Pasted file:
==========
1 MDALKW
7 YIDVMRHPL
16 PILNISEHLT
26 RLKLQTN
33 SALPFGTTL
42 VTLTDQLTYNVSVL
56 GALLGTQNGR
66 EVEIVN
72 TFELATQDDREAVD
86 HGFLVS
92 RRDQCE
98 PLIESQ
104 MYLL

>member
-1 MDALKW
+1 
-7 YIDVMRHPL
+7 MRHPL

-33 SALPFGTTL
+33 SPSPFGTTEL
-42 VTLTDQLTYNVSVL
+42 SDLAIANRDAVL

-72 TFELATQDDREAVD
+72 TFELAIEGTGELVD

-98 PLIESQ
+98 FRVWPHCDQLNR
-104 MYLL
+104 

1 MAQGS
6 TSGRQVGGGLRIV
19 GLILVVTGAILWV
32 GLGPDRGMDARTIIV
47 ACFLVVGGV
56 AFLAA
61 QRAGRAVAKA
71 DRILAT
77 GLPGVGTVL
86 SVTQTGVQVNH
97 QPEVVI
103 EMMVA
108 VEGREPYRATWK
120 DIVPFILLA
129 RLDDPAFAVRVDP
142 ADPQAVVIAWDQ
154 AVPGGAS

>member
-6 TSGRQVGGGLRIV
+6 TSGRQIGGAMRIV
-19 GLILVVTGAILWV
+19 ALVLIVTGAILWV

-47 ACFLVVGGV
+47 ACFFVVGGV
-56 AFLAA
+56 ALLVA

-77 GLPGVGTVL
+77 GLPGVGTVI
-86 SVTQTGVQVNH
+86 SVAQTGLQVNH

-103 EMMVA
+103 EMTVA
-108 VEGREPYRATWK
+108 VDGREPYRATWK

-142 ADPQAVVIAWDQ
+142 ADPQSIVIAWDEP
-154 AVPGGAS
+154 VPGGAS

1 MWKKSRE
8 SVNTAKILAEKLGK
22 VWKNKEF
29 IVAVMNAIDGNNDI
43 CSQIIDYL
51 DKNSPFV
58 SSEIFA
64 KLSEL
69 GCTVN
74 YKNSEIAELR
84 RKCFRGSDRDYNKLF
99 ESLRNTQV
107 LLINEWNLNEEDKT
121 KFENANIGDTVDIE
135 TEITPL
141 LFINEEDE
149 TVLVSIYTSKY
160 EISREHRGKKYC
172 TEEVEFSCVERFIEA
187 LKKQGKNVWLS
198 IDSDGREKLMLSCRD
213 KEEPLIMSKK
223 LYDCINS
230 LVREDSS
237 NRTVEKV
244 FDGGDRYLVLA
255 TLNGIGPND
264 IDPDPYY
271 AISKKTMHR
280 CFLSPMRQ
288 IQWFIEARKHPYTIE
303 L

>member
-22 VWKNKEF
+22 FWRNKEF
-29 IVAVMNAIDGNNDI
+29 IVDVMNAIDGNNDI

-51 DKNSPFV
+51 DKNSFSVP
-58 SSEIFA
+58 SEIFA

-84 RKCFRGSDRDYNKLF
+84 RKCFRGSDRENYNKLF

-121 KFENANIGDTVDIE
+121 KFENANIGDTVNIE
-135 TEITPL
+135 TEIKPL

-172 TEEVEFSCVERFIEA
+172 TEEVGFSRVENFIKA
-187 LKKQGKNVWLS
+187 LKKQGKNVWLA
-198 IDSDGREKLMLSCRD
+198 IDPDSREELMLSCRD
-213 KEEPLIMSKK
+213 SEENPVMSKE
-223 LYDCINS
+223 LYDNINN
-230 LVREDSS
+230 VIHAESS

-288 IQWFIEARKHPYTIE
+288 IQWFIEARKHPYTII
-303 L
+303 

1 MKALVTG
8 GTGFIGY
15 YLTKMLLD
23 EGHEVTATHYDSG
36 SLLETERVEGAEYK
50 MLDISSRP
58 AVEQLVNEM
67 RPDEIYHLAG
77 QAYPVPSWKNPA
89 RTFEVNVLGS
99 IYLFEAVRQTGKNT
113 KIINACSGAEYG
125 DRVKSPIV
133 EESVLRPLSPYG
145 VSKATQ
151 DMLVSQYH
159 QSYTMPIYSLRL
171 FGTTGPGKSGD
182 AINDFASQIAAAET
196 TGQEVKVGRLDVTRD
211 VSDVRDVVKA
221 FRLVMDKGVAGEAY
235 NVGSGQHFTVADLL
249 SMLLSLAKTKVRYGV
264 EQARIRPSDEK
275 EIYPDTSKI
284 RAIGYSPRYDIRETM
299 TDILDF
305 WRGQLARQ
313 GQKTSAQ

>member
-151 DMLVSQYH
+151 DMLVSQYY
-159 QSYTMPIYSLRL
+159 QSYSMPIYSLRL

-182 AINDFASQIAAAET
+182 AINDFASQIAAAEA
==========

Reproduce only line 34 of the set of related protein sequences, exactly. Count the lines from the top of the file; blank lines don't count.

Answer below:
56 AFLAA